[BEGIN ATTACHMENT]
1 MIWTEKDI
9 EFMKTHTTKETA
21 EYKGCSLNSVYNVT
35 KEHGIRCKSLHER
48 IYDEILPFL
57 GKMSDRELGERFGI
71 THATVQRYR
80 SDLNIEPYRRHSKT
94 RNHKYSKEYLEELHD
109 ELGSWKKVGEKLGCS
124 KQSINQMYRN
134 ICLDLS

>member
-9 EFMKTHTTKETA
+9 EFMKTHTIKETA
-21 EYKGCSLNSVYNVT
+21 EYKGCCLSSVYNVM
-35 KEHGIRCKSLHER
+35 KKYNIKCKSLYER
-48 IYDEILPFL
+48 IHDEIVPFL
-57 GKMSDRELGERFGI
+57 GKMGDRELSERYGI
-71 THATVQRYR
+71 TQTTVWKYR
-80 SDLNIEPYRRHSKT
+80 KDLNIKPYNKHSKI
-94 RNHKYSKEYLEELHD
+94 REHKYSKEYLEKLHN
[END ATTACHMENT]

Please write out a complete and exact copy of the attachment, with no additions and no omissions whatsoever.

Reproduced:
1 MIWTEKDI
9 EFMKTHTTKETA
21 EYKGCSLNSVYNVT
35 KEHGIRCKSLHER
48 IYDEILPFL
57 GKMSDRELGERFGI
71 THATVQRYR
80 SDLNIEPYRRHSKT
94 RNHKYSKEYLEELHD
109 ELGSWKKVGEKLGCS
124 KQSINQMYRN
134 ICLDLS

>member
-9 EFMKTHTTKETA
+9 EFMKTHTIKETA
-21 EYKGCSLNSVYNVT
+21 EYKGCCLSSVYNVM
-35 KEHGIRCKSLHER
+35 KKYNIKCKSLYER
-48 IYDEILPFL
+48 IHDEIVPFL
-57 GKMSDRELGERFGI
+57 GKMGDRELSERYGI
-71 THATVQRYR
+71 TQTTVWKYR
-80 SDLNIEPYRRHSKT
+80 KDLNIKPYNKHSKI
-94 RNHKYSKEYLEELHD
+94 REHKYSKEYLEKLHN